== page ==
Make sure you don't lose data or customers by setting the right policies for the use of mobile devices in your business.
There’s a saying much loved by insurance salespeople: “If you fail to plan, you’re planning to fail.” That applies to your business’s mobility policy.
Let’s be realistic: in the absence of a policy, your staff are likely to use their own phones for work purposes.
For some roles, that might not be an issue. But if a salesperson leaves your business, you don’t want your customers to continue to ring him or her, as that could mean you lose them to a competitor. And can you be sure that your data is safe if an employee loses their phone?
So you probably need a formal policy – and this can based on four mobility strategies that are widely used by businesses:
- Bring Your Own Device (BYOD) means what it says: employees use their personal phones, tablets or notebooks when they are at work.
- Choose Your Own Device (CYOD) means employees choose from an approved list of devices, and they usually buy and own the devices.
- Company Issued, Personally Enabled (COPE): the employer provides the device, but employees are allowed to use it for private activities.
- Company Owned, Business Only (COBO) is a relatively uncommon approach for phones and tablets, but is sometimes seen with notebooks. The company selects and pays for the hardware, and forbids non-work use.
BYOD, CYOD, COPE or COBO?
Different strategies suit different situations. If an employee only needs a device to find out what shifts they are working, a BYOD strategy should suffice, and there’s no obvious reason why the employer should subsidise the cost because the use is essentially private.
However, if you have salespeople, service engineers or other roles that spend a lot of time out and about on company business, it’s hard to argue that the company shouldn’t carry most of the cost – in which case, you could adopt a BYOD or CYOD program, subsidising at least part of employees’ ongoing costs.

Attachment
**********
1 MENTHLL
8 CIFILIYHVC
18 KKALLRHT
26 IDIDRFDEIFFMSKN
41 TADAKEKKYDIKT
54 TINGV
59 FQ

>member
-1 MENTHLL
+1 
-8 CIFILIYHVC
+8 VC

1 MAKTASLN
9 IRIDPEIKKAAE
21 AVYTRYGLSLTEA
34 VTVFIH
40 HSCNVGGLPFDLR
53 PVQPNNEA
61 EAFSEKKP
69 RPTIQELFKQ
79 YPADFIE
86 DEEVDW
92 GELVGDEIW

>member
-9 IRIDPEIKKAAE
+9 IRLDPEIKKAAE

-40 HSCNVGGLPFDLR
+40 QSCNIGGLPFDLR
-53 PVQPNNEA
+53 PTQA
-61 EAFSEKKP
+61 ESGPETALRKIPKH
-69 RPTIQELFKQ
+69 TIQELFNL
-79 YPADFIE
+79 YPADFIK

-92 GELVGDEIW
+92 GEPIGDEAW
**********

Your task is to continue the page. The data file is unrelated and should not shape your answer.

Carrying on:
If staff are actively using business systems such as CRM, ordering or job allocation, you need to make sure their devices actually work with the required apps. That probably means adopting a CYOD program, even if the list of acceptable devices is as open as an “iPhone 6 or later, or a phone running Android 6 (Marshmallow) or later.”
To keep things simple, you might move to COPE program. If everyone’s using the same or at least similar phones, that makes it easy to keep a spare handset on hand in case of loss or damage. If you pay for phone and monthly bills, that allows you to tell staff what amount of personal use is acceptable.
One variant of this is that you provide employees with SIMs, allowing them to buy their own device but covering the cost of their mobile plans, usually with some restrictions on personal use.
Alternatively, you might consider going the whole hog and opting for a COBO strategy, but it’s not easy to enforce unless you also adopt a mobile device management (MDM) system to prevent the installation of unapproved apps. You’d probably also want a system for checking phone bills for private activity.
Thankfully, the provision of a mobile phone, tablet or notebook is – subject to certain conditions – exempt from Fringe Benefits Tax, according to the ATO.
Securing your business data
In fact, an MDM system is worth considering, even if you adopt a BYOD, CYOD or COPE strategy, to ensure your business data remains secure.
It’s accepted practice to bring in reasonable usage policies even for a BYOD program. And one of those policies could be the installation of an MDM or other security app for any device that accesses business data such as email – even if it’s only for remote locking or wiping the device if it’s lost or stolen.
If you make a significant contribution to the upfront or ongoing costs, you have more justification for insisting that employee-owned devices are enrolled in your MDM system with more security controls – such as ensuring business apps store the data securely and in a way that’s isolated from other software.
Planning for employee departures
If you are concerned about losing customers or data if an employee leaves the company, you could adopt a COBO program or provide a SIM. Then make sure you recover the phone or SIM before they leave your employment, and give it to their successor.
MNF Group – the company behind VoIP, mobile and broadband provider MyNetFone – has come up with another potential option. This system would allow it to offer virtual mobile numbers that (among other purposes) could be ‘owned’ by businesses and then linked to whichever real number is appropriate at the time, without the expense of redirecting each call.
Unfortunately, the introduction of such a service has been stymied because “the major telcos are refusing to recognise calls to and from virtual mobile numbers for apparent commercial reasons,” according to MNF co-founder and CEO Rene Sugo.
Coming soon: we'll examine what you need to look for in an MDM system.